E.P. Thompson: 1924-1973

Against the Current, No. 48, January/February 1994

Michael Löwy

E.P.THOMPSON left us in August 1993. He was not only the most gifted historican of his generation, but one of the most powerful, creative socialist authors in the second half of the twentieth century. His style had a passionate, sardonical eloquence that sharply distinguished him from the usual academic stuff.

Perry Anderson described him in Arguments About English Marxism (1980) as “our finest socialist writer today—certainly in England, possibly in Europe.” And Eric Hobsbawm, in a posthumous homage (The Independent, August 31, 1993), emphasized that he was the only of all historians known to him that was able to produced qualitative new ideas: “Let us simply call this genius, in the traditional meaning of the word.” One should not be astonished that he was, according to the Catalogue of Quotations in Arts and Letters, one of the 250 most quoted authors of all times.

Edward Palmer Thompson was born in 1924 and joined the Communist Party of Great Britain during World War II, at the age of sixteen; he took part in the Battle of Cassino as a cavalry officer in the tank squadron of the 17/21 Lancers. His first writing is a biography of his brother, Frank Thompson, a brilliant young Communist intellectual who volunteered during the war to fight with the Bulgarian partisans and was captured and executed by the fascist Bulgarian government. This text was published in a volume including Frank’s letters and poems, There Is A Spirit in Europe (1947).

Thompson visited Bulgaria with his mother in 1947, to assist a ceremony in homage to his brother by the new Communist government, and then went to Yugoslavia to participate in the building of the great Youth Railway with thousands of other leftist young people from all over Europe. The example of his brother and these Eastern European experiences certainly proved a moral and political reference of his commitment during the next years.

His first book William Morris, Romantic to Revolutionary (1955), was a real breakthrough Poles apart from the dull official doctrine of the party, Thompson brought back to the collective memory of the labor movement the half-forgotten figure of the outstanding poet, utopian socialist and liberatarian Marxist In a brilliant study of intellectual history, he shows that “only a writer nurtured in the Romantic tradition could have conceived” a communist utopia like News From Nowhere: Morris was the inheritor of the radical critique of the capitalist civilization present in the works of Keats, Carlyle and Ruskin—a critique that he reinterpreted and transformed with the help of Marx.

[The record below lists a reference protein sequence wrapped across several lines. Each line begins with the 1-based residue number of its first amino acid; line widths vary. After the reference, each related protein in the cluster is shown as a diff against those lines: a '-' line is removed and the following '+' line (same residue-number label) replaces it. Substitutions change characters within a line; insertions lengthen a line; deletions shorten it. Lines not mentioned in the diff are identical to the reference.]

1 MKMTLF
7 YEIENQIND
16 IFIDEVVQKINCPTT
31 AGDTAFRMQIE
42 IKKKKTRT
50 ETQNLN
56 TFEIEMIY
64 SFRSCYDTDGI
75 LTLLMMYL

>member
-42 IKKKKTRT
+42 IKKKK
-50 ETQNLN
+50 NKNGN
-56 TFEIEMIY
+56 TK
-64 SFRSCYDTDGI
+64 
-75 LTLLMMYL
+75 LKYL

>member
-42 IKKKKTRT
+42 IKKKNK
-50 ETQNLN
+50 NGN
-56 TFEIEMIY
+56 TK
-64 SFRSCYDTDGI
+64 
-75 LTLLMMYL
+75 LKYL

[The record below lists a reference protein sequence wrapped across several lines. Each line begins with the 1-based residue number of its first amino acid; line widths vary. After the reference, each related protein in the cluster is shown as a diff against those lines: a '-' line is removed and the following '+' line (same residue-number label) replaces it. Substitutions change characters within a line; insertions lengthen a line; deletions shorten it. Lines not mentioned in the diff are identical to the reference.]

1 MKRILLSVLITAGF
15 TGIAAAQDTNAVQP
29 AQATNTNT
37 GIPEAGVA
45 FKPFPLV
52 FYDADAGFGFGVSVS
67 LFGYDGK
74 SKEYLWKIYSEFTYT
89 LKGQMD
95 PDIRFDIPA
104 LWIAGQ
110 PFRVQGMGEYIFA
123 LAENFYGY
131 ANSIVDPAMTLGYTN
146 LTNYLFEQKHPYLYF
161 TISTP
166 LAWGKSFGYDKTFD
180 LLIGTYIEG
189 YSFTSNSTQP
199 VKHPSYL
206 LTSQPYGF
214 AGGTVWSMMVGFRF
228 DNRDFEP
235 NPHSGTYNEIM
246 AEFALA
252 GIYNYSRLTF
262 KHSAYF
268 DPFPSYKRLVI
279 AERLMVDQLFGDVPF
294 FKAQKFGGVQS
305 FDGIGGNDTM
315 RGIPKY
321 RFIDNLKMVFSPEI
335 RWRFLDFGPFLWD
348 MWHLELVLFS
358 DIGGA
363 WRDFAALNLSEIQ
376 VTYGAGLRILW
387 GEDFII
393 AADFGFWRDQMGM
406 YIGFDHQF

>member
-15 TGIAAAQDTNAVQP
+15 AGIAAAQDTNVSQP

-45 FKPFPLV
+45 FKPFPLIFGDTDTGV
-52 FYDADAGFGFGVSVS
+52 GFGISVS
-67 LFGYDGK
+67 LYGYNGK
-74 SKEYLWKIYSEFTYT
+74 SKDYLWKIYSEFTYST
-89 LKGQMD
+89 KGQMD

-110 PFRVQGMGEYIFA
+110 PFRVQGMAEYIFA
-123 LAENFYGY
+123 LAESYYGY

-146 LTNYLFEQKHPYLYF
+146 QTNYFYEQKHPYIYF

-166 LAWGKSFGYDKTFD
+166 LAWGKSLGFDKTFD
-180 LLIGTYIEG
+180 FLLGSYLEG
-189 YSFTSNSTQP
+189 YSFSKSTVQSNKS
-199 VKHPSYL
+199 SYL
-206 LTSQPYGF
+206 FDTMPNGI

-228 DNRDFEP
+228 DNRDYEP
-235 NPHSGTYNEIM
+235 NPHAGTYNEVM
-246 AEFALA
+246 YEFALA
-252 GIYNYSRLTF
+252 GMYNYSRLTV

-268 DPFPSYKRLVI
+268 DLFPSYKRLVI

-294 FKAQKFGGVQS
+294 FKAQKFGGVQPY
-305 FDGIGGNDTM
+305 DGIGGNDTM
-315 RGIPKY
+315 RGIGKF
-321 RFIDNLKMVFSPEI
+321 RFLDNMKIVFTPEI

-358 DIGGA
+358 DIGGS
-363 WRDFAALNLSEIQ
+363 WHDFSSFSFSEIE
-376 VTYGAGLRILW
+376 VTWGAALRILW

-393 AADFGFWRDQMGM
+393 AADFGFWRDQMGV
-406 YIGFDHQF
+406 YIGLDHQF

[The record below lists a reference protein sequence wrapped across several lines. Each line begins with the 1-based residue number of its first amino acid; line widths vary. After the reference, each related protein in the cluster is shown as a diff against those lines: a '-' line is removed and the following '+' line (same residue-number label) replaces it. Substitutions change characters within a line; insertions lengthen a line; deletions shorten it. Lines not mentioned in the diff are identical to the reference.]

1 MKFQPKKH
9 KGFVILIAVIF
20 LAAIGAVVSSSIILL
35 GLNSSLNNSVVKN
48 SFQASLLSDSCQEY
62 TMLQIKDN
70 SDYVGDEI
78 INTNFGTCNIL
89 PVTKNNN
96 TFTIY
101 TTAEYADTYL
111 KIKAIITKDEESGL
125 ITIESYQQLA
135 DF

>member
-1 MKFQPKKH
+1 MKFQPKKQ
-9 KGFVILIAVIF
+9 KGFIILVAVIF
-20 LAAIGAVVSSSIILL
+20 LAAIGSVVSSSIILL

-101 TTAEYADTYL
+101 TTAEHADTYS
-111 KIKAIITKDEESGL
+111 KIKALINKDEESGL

To See Through A Stranger’s Eyes

Thanks to the typically romantic nostalgia for the precapitalist (“gothic”) past, Morris was able to see his own times with the eyes of a stranger, and judge it by other criteria than its own Romanticism as distanciation effect and as an archimedic point for social criticism: this summarizes very well the method that E.P. Thompson himself would use in his historiographical work. If his book has been often misunderstood, it is because, as he emphasizes in his postscript to the re-edition of 1977, critics have overlooked its central aspect: “an argument about the Romantic tradition and its transformation by Morris.”

After the events of 1956, E.P. Thompson—like many other Communist intellectuals and militants—broke away from the party. First in the journal The New Reasoner, and later in New Left Review, he helped to promote a socialist alternative to Stalinism (and social democracy). Sharp disagreements with the younger generation (Perry Anderson) led to a break between the “old” and the “new” “New Left” at the beginning of the ’60s, and to a certain political isolation But a few years later he became again—together with Raymond Williams—one of the leading figures of the socialist left, coauthoring the influential May-Day Manifesto (1967).

Thompson’s best known work is, of course, The Making of the English Working Class (1963); its echo reached well beyond the frontiers of England, and created a new pattern of writing history from the viewpoint of the defeated, as Walter Benjamin would have said. Breaking with a venerable tradition (both conservative and “progressist”) of apology for the benefits of the Industrial Revolution, he tried to understand the process as lived by the “victims of progress.”